Thursday, May 28, 2015

Another Example of Why You Want to Use the Actuarial Approach

In this post we are going to revisit our hypothetical retiree, Mike, whom we talked about in our posts of April 16, 2015 and February 25, 2015.  As you may recall, Mike is a single 65 year-old male retiree who is eligible to receive a Social Security benefit of $16,800 per annum and he also has accumulated savings of $750,000 but no other sources of retirement income.   As we saw in the previous posts, if Mike uses the Excluding Social Security spreadsheet from this website and the recommended assumptions (and no amount to be left to heirs), he will develop an initial spending budget of $49,427 ($16,800 from Social Security plus a $32,627 withdrawal from his accumulated savings).  If all the recommended assumptions are unchanged and exactly realized each year in the future and Mike spends exactly his spending budget each year, his spending budget would be expected to remain constant in real dollar terms until he reaches about age 90.  If he survives past age 90, his spending budget would be expected to decline somewhat as his age plus his life expectancy starts to exceed 95 (under the mortality assumptions in the 2012 Society of Actuaries Individual Annuitant mortality table with 1% projection). 

Here is Mike’s Actuarial Balance Sheet as of his 65th birthday for this base case.  Present values are determined using the recommended spreadsheet assumptions (4.5% discount rate, 2.5% inflation increases and death at age 95)

(click to enlarge)

As indicated in the previous posts, Mike is not pleased with his spending budget and he has looked at a number of alternatives to increase early year spending.  Mike knows that his life expectancy is 23 years under the Society of Actuaries mortality table.  Therefore, he knows that assuming a 30-year payout period is likely to be conservative and leave money unspent upon his death.   He also knows, however, that if he uses his life expectancy as the expected payout period, his spending budgets will decline in future years as life expectancy does not decrease by one year for each year that a retiree ages (see our post of December 3, 2014 for a graph of this effect).  Mike is also aware of experts who say that many retirees spend less in real dollar terms as they age.  So, Mike feels that there is some conservatism built into the recommended assumptions that he can exploit to increase his near-term spending budgets. 

Mike’s first step is to see how much his essential spending is.  He determines that his essential spending needs are about $40,000 per year.  With respect to his essential spending, however, Mike feels that it is important to be conservative both with respect to the expected payment period of 30 years and with respect to the desire to maintain constant purchasing power.  With a little playing around with the Excluding Social Security spreadsheet and QLAC purchase rates from, Mike sees that if he designates $415,000 of his accumulated savings to essential spending, his entire Social Security benefit and spends $70,000 to purchase a deferred annuity starting at age 85 (with no benefit for death prior to that age), he can generate an initial essential spending budget of $40,074 ($16,800 from Social Security plus $23,274 from accumulated savings) that is expected to remain constant in real dollars over the next 30 years. 

This leaves Mike with $265,000 in accumulated savings ($750,000 - $415,000 dedicated to essential spending - $70,000 for purchase of the QLAC).  With respect to this $265,000 that he has decided to dedicate to non-essential spending, Mike is more willing to front-load this spending.  He decides that he will target his spending over his remaining life expectancy (not 30 years) and he will not build in any increases for future inflation.  Using the Excluding Social Security spreadsheet, he enters 23 for expected payout and 0% for desired increases due to inflation.   This gives him an initial non-essential spending budget of $17,924 and a total initial spending budget of $57,998 ($40,074 essential plus $17,924 non-essential).  This spending budget is approximately 17% higher than his base spending budget 0f $49,427.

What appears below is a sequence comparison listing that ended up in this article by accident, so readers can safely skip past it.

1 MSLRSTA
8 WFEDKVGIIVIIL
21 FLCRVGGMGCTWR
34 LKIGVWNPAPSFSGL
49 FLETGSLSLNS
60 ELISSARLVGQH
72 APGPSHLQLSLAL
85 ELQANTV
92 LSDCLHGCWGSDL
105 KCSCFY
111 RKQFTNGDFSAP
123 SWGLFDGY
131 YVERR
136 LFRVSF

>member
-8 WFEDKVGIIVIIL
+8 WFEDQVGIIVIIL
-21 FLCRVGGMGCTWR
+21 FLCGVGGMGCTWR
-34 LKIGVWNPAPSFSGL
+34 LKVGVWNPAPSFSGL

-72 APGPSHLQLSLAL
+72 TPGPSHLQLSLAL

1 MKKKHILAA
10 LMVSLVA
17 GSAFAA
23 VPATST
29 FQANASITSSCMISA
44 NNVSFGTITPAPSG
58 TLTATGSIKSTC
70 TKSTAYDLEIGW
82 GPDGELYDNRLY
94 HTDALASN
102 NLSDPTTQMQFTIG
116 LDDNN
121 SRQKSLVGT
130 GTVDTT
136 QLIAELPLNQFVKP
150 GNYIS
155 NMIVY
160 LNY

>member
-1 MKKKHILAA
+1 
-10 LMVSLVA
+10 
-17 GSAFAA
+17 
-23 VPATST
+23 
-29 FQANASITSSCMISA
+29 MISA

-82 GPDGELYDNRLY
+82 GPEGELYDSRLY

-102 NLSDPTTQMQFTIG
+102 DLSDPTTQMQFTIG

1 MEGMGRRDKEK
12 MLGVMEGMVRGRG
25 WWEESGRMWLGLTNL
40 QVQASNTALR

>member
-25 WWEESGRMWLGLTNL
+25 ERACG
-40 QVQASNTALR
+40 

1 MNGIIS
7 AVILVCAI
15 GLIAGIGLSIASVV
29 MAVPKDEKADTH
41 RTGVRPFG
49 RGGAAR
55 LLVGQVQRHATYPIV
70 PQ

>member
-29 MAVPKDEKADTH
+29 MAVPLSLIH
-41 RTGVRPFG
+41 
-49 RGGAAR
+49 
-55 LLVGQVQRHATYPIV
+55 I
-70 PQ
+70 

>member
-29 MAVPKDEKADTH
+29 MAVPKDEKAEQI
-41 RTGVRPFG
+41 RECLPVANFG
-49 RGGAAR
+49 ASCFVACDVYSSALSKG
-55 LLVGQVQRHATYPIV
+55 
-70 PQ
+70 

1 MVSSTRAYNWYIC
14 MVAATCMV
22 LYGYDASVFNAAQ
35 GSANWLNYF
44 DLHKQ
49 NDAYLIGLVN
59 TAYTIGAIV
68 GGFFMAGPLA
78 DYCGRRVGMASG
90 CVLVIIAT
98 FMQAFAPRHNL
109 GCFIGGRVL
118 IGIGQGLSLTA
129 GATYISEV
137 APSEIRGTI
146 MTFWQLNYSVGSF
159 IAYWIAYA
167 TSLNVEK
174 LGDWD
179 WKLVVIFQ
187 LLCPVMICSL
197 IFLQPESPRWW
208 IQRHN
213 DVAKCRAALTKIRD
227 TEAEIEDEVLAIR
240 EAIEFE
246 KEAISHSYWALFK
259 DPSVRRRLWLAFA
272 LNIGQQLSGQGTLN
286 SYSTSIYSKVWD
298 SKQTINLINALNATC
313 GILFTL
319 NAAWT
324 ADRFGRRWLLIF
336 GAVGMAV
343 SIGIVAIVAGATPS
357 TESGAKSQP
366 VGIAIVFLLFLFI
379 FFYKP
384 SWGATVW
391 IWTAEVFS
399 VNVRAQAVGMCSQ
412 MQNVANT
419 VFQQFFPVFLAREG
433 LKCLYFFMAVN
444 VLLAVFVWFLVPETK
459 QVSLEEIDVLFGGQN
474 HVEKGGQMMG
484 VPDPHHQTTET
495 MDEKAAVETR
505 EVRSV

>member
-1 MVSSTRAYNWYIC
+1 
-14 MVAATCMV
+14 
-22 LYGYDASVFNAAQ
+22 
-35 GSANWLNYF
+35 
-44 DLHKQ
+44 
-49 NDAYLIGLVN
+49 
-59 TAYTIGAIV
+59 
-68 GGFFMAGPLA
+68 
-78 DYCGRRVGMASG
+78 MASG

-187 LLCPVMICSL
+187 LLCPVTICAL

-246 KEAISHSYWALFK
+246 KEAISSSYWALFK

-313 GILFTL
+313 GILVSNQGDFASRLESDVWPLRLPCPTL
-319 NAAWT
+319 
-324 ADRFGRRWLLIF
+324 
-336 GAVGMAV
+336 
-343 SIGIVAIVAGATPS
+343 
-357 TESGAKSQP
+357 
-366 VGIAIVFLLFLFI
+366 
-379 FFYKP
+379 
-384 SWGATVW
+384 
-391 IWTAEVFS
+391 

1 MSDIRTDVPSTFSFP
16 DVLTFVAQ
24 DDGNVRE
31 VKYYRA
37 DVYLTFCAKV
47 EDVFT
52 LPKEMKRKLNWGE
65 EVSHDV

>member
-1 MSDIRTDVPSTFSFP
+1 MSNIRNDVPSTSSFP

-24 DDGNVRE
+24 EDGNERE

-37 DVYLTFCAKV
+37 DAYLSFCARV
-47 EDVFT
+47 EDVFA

Mike knows that his total spending budget will decline in real terms from year to year if all assumptions are realized.  In fact, he estimates that his non-essential spending budget will only be about $5,100 in real dollar terms at age 89.
Here is Mike’s Revised Actuarial Balance Sheet reflecting purchase of the QLAC.  

(click to enlarge)

It is important to note that even though Mike only spent $70,000 for the QLAC, the present value of benefits expected to be received under that contract is about $120,000 as Mike is assuming that he will live until age 95 (not his life expectancy assumed by the insurance company).  Thus, from a pure budget perspective (and not necessarily from an investment perspective), the purchase of the QLAC is a smart move.   He is using the mortality premium from the insurance contract to more cheaply fund future essential expenses than he can with his accumulated savings. 

Could Mike use a conservative approach for his essential spending and a less conservative approach for his non-essential spending and still obtain his desired increased spending budget with the 4% Rule, any safe withdrawal rate rule, or the Guyton decision rules?  Not bloody likely.  That is why smart retirees and their financial advisors should chooose the Actuarial Approach rather than some “simple” rule of thumb. 

Thursday, May 21, 2015

The Actuarial Approach—Periodic Matching of a Retiree’s Assets and Liabilities

As I said in my previous post, any spending approach that does not periodically match a retiree’s assets with her liabilities runs a significant risk of failing to achieve the retiree’s spending objectives.   What are the retiree’s assets?  They include her accumulated savings and the present value of retirement income from other sources (such as annuities or pensions).  What are the retiree’s liabilities?  These include the present value of future annual spending budgets, the present value of the amount the retiree wishes to leave to heirs and the present value of other expenses such as long-term care.

This post will illustrate, with an example, the matching of assets and liabilities achieved by the Actuarial Approach advocated in this website.